Loser by Jerry Spinelli

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Synopsis

From renowned Newbery-winning author Jerry Spinelli comes an incredible story about how not fitting in might just lead to an incredible life.

Just like other kids, Zinkoff rides his bike, hopes for snow days, and wants to be like his dad when he grows up. But Zinkoff also raises his hand with all the wrong answers, trips over his own feet, and falls down with laughter over a word like "Jabip." Other kids have their own word to describe him, but Zinkoff is too busy to hear it. He doesn't know he's not like everyone else. And one winter night, Zinkoff's differences show that any name can someday become "hero."

With some of his finest writing to date and great wit and humor, Jerry Spinelli creates a story about a boy's individuality surpassing the need to fit in and the genuine importance of failure. As readers follow Zinkoff from first through sixth grade—making this a perfect classroom read—and watch his character develop, it becomes impossible not to identify with and root for him through failures and triumphs.

Supports the Common Core State Standards

 

About Jerry Spinelli

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Jerry Spinelli won the Newbery Medal in 1991 for Maniac Magee, one of his more than 25 acclaimed books for young readers. He now lives in West Chester, Pennsylvania, with his wife, Eileen Spinelli, who is also an author of children's books.
 
Published October 13, 2009 by HarperCollins. 234 pages
Genres: Children's Books, Literature & Fiction, Education & Reference, Comics & Graphic Novels. Fiction

Unrated Critic Reviews for Loser

Kirkus Reviews

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Following Zinkoff from his very first foray into the front yard to middle-school sixth grade, the author of Crash (1996) and Stargirl (2000) once again provides such a steady look at a marginalized child that readers will see past limiting social categories or awkward outsides to the complex mix ...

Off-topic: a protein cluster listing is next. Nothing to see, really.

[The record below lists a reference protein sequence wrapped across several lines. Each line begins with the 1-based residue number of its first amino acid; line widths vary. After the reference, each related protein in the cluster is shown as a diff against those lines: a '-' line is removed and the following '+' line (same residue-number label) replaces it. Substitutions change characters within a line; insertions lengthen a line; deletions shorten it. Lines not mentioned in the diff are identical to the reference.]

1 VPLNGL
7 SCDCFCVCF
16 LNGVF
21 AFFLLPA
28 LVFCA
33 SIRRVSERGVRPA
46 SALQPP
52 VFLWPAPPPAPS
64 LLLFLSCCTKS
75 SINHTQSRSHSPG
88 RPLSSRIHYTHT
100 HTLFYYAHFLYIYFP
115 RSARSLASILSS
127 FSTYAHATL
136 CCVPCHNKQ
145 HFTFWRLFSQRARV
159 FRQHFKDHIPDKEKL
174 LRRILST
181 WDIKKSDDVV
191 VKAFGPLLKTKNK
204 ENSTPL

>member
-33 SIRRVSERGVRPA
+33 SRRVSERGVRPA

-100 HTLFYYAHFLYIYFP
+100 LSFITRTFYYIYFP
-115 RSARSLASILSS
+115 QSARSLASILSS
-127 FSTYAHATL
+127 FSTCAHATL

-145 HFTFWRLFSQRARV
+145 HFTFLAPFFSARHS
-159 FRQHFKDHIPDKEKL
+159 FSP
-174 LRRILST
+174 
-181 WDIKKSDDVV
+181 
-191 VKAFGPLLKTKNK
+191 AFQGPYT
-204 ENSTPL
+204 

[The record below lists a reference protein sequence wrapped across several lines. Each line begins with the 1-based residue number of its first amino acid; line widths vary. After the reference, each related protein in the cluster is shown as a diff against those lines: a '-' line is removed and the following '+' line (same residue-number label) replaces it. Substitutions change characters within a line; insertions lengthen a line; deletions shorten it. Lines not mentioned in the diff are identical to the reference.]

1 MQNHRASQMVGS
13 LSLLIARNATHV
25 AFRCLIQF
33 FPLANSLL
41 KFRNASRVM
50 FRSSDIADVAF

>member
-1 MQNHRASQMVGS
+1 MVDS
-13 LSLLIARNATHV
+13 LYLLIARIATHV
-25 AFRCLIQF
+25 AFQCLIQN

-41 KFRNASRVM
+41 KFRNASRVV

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Publishers Weekly

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PW wrote in a starred review of this novel that begins with a boy's early days of invisibility and ignorant bliss, to the turning point when he is dubbed a loser, "The author demonstrates the difference between those who can see with compassionate 'little-kid eyes' and those who lose sight of w...

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Publishers Weekly

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In a finely measured performance, prolific screen actor Buscemi brings an appropriately understated emotional current to Spinelli's tale about Donald Zinkoff, a generally happy, spirited and clumsy boy known to his classmates and neighbor kids as the biggest loser around.

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Publishers Weekly

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Beginning with Donald Zinkoff's early days of invisibility and ignorant bliss ("Maybe it annoys you that he seems to be having even more fun than you, but it's a one-second thought and it's over," says the omniscient narrator in the opening chapter), the narrative follows the boy through his inst...

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Common Sense Media

And Spinelli has the courage to stick to his point right to the end -- no losers or winners, no heroes or villains, no happy endings or sad ones, just children, and their confusing ability occasionally to connect.

Dec 28 2003 | Read Full Review of Loser

KidsReads

After seeing Zinkoff's consistently positive attitude and the level at which he tries, readers will want Zinkoff to become part of the in-crowd among his peers.

Jul 29 2003 | Read Full Review of Loser

Youth Services Book Review

Loser’s main character Donald Zinkoff is just starting kindergarten when the reader is introduced to him.

Mar 08 2007 | Read Full Review of Loser

Reader Rating for Loser
82%

An aggregated and normalized score based on 604 user ratings from iDreamBooks & iTunes


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